Jack Boynton, an artist long associated with the Houston art scene, died Monday from lung cancer. He was 82. Born in 1928 in Fort Worth, he graduated from Houston’s Lamar High School and attended undergraduate and graduate school at TCU. A Texas phenom during the 1950s and 60s, his largely abstract paintings were included in surveys at the Guggenheim and Whitney museums, and he was on of 17 artists to represent the U.S. at the 1957 Brussels World Fair. During his career he taught at UH, the San Francisco Art Institute, and the University of St. Thomas, where he was instrumental in setting up their studio art department in the late 60s and early 70s. His most recent exhibition was a 6-decade survey last year at William Reaves Fine Art in Houston. His work is in the collections of the MFAH, MoMA, the Whitney Museum, the Guggenheim Museum, the Dallas Museum of Art, the Modern Art Museum of Fort Worth, the Amon Carter Museum and the Wadsworth Atheneum. Memorial services are pending; we’ll post when they’re announced.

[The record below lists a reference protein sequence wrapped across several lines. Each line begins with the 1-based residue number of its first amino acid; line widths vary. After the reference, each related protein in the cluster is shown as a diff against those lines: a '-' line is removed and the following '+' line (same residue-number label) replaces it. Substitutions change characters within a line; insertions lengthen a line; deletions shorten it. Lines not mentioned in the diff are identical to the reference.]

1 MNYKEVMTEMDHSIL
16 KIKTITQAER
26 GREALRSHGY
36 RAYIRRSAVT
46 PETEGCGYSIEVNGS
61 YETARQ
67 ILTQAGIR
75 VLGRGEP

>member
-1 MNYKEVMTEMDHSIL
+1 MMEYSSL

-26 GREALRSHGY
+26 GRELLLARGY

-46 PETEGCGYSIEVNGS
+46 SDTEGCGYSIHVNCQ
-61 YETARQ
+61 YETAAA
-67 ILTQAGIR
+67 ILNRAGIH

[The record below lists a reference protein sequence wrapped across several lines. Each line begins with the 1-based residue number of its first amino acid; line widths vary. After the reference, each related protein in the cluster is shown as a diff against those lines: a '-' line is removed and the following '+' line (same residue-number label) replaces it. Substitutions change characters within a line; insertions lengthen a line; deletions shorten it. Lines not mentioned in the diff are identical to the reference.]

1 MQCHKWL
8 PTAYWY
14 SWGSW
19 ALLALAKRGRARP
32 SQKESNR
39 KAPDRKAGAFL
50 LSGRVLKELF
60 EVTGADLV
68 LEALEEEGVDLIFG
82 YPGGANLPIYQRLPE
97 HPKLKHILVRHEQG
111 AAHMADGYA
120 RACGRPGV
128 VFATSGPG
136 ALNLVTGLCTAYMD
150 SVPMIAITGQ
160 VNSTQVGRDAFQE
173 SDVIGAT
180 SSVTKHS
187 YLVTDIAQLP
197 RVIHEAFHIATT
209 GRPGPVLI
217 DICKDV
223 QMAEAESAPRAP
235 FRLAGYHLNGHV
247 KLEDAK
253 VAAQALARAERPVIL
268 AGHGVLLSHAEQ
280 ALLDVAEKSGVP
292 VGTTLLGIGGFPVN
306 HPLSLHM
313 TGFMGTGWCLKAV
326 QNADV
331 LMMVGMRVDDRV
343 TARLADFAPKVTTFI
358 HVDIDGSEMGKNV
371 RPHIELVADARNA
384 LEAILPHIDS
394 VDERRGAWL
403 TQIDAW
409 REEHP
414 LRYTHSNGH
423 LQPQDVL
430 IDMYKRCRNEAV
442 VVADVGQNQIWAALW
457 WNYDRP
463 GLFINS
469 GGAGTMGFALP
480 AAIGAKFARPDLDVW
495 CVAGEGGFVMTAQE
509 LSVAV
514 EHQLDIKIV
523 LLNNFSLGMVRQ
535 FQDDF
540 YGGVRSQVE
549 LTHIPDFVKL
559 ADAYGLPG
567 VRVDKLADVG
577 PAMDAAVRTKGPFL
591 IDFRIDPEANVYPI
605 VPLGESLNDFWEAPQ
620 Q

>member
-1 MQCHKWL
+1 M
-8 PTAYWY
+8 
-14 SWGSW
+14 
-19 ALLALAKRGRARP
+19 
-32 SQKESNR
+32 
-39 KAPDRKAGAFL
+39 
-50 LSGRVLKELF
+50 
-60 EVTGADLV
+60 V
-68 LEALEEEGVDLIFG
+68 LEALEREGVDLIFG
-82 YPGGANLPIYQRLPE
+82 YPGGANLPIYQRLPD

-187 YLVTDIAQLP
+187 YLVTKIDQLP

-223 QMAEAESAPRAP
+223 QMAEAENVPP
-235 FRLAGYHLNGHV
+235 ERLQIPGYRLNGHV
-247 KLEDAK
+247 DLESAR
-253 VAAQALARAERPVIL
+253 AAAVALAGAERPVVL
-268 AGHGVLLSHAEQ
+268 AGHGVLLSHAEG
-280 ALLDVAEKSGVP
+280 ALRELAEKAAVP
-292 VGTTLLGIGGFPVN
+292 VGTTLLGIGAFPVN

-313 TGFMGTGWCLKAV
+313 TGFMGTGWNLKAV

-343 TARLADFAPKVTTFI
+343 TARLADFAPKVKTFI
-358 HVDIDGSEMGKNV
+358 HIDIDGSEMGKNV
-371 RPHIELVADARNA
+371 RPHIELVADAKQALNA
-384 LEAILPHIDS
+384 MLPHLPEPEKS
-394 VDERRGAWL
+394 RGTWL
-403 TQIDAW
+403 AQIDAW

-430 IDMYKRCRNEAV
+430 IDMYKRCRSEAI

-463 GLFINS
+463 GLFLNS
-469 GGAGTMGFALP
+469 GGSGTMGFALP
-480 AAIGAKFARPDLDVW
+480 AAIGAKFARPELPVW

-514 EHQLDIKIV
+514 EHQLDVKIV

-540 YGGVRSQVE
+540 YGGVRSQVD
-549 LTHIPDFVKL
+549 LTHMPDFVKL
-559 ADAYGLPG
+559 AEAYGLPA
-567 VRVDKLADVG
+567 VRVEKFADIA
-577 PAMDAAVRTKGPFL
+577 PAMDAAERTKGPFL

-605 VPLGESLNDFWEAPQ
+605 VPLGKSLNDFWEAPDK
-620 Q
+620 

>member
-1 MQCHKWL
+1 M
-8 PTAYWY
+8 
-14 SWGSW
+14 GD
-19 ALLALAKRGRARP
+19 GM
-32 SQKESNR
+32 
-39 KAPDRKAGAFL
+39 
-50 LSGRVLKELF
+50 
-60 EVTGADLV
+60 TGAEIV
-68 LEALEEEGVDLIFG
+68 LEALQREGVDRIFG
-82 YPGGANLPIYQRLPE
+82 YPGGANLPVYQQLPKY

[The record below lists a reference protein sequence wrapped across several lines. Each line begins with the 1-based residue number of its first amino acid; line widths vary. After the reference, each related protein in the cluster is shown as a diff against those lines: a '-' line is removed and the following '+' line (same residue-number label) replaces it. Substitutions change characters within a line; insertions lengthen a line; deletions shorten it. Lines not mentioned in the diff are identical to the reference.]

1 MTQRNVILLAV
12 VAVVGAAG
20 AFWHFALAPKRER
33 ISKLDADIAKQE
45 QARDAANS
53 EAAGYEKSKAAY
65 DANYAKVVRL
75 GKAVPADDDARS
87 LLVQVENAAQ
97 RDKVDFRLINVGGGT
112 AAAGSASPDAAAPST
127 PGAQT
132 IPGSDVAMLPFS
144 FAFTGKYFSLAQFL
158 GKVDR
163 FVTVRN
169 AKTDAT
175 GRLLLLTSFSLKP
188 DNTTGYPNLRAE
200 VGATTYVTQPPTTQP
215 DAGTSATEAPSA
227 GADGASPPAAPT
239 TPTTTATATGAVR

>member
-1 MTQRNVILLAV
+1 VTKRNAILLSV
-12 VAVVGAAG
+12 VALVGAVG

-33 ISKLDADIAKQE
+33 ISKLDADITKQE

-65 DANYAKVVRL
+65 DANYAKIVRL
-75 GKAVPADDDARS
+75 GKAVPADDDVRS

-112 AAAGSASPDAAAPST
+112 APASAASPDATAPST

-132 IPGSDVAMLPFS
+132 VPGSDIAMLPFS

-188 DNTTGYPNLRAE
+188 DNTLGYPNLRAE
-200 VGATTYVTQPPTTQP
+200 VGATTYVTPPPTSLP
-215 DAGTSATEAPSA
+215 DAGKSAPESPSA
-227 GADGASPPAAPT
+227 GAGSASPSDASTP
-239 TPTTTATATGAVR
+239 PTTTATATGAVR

also by Rainey Knudson
- The Devil’s Own Day in Houston: Letter from the Publisher - August 29th, 2017
- You Should Go To Mexico City - August 6th, 2017
- Please Stop Painting The Electrical Boxes (A Public Art Proposal) - July 30th, 2017
- This and That: Chris Burden, David Blaine + Youtube - July 1st, 2017
- As Moths to the Light: Pipilotti Rist at the MFAH - June 18th, 2017